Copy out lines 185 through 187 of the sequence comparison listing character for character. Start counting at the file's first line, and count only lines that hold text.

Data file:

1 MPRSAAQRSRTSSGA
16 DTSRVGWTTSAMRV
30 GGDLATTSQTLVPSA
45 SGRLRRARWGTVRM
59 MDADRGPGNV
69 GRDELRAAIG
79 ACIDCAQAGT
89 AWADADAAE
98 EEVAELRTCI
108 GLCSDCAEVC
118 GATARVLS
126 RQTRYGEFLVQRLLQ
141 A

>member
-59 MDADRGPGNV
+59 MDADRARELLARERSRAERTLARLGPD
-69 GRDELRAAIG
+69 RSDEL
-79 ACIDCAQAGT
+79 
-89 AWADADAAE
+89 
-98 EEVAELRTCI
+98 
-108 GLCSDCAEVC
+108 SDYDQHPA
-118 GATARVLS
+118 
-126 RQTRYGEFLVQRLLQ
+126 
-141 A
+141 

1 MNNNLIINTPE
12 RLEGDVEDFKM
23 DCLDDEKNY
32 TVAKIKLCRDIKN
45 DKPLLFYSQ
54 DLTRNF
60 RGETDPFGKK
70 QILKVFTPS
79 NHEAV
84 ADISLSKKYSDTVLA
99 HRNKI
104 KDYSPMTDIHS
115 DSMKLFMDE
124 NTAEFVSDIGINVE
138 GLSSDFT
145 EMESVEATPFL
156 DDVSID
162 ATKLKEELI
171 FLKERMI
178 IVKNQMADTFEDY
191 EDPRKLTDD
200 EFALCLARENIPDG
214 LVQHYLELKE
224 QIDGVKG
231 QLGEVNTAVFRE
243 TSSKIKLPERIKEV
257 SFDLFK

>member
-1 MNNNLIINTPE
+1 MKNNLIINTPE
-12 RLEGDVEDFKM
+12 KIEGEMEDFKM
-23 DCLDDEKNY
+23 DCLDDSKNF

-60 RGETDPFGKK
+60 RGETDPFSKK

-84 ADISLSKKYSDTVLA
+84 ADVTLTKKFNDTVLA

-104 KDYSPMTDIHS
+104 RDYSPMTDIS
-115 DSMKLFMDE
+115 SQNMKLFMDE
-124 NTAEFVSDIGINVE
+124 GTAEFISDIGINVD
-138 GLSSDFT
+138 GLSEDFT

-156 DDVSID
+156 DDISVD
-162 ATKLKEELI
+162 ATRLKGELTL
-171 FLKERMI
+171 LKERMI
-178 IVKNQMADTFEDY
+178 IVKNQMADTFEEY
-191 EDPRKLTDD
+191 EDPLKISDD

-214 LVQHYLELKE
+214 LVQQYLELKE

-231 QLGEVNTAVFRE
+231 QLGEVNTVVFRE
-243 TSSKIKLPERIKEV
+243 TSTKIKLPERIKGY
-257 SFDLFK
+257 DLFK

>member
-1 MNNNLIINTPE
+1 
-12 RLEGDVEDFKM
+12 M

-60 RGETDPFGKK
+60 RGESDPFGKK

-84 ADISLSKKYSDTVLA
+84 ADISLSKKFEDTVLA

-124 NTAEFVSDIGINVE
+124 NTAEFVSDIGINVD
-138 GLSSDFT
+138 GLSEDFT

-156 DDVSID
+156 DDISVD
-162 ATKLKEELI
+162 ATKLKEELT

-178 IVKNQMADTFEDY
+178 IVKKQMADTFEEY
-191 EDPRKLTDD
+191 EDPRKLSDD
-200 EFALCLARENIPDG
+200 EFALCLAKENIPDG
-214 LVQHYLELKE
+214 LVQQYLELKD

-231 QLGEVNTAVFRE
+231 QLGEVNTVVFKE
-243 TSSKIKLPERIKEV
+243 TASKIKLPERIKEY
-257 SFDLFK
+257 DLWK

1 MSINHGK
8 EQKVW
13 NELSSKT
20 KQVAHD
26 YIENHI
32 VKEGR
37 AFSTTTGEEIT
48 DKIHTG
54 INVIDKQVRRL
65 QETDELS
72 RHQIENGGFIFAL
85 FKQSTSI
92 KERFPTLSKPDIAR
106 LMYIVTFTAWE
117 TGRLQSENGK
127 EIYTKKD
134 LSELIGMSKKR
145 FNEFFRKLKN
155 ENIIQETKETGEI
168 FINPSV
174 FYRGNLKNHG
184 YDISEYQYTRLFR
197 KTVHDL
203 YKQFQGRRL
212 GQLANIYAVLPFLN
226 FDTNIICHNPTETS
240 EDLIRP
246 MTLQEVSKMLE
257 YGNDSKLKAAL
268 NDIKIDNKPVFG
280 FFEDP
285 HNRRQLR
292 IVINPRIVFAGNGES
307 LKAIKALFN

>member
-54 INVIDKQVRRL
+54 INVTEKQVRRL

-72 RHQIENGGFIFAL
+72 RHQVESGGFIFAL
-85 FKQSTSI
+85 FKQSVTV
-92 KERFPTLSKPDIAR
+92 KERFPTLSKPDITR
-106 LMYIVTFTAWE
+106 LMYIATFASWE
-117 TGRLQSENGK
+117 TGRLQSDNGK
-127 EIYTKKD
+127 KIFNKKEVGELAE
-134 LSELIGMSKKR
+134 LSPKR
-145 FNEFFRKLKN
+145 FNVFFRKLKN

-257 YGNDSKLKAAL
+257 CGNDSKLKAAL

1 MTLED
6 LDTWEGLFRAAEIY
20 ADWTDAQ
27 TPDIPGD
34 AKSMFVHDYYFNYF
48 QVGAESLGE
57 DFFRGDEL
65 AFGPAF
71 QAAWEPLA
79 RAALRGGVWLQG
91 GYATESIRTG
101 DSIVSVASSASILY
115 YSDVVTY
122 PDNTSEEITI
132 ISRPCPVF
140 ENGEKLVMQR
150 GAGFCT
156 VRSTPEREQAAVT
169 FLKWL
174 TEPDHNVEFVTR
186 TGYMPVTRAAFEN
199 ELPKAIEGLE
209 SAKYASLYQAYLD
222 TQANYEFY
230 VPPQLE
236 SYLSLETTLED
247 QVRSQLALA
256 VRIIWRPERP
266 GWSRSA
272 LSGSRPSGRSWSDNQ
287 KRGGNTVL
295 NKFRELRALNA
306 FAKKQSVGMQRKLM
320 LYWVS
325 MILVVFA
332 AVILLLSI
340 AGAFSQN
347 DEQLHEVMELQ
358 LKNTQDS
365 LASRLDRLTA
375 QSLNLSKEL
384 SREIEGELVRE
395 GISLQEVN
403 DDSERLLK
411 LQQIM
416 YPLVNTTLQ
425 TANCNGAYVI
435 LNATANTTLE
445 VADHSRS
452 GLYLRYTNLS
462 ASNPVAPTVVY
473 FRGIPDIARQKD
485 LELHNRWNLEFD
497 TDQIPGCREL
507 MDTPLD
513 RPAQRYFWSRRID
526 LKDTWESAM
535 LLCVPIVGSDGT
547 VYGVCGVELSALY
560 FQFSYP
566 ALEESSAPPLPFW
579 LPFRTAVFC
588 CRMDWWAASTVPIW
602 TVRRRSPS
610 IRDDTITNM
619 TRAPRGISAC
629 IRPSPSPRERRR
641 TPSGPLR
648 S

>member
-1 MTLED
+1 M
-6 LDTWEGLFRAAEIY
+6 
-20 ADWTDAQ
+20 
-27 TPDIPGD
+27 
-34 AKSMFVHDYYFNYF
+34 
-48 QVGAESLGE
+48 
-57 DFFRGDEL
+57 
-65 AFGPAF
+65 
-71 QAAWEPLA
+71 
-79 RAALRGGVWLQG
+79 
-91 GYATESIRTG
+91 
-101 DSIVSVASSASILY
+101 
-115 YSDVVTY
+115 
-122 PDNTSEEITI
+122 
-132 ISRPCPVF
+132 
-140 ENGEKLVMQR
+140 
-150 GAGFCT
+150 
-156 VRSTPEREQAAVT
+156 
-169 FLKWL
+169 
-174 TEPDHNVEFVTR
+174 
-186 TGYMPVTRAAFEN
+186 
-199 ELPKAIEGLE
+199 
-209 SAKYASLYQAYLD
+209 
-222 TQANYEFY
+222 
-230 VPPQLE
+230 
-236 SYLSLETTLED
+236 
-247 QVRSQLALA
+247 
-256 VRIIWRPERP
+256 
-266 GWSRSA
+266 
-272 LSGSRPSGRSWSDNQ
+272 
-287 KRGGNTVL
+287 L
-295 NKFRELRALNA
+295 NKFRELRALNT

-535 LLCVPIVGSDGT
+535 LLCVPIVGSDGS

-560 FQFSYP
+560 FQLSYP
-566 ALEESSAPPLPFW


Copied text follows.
20 ADWTDAQ
27 TPDIPGD
34 AKSMFVHDYYFNYF